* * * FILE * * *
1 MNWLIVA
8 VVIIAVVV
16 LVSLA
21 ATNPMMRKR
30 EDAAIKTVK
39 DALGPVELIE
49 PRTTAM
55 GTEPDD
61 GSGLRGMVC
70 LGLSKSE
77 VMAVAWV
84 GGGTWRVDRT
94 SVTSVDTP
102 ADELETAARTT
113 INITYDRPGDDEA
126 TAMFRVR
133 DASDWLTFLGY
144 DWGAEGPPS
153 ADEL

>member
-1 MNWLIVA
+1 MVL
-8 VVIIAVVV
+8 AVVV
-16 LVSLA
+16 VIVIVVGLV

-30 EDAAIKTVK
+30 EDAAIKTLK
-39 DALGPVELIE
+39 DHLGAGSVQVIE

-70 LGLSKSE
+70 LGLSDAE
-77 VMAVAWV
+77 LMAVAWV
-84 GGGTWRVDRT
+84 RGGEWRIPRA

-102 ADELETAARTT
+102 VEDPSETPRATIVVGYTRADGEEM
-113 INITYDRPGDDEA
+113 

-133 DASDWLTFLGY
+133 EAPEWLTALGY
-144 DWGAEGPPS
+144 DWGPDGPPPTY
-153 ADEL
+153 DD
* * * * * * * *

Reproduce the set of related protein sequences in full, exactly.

1 MNWLIVA
8 VVIIAVVV
16 LVSLA
21 ATNPMMRKR
30 EDAAIKTVK
39 DALGPVELIE
49 PRTTAM
55 GTEPDD
61 GSGLRGMVC
70 LGLSKSE
77 VMAVAWV
84 GGGTWRVDRT
94 SVTSVDTP
102 ADELETAARTT
113 INITYDRPGDDEA
126 TAMFRVR
133 DASDWLTFLGY
144 DWGAEGPPS
153 ADEL

>member
-1 MNWLIVA
+1 MVL
-8 VVIIAVVV
+8 AVVV
-16 LVSLA
+16 VIVIVVGLV

-30 EDAAIKTVK
+30 EDAAIKTLK
-39 DALGPVELIE
+39 DHLGAGSVQVIE

-70 LGLSKSE
+70 LGLSDAE
-77 VMAVAWV
+77 LMAVAWV
-84 GGGTWRVDRT
+84 RGGEWRIPRA

-102 ADELETAARTT
+102 VEDPSETPRATIVVGYTRADGEEM
-113 INITYDRPGDDEA
+113 

-133 DASDWLTFLGY
+133 EAPEWLTALGY
-144 DWGAEGPPS
+144 DWGPDGPPPTY
-153 ADEL
+153 DD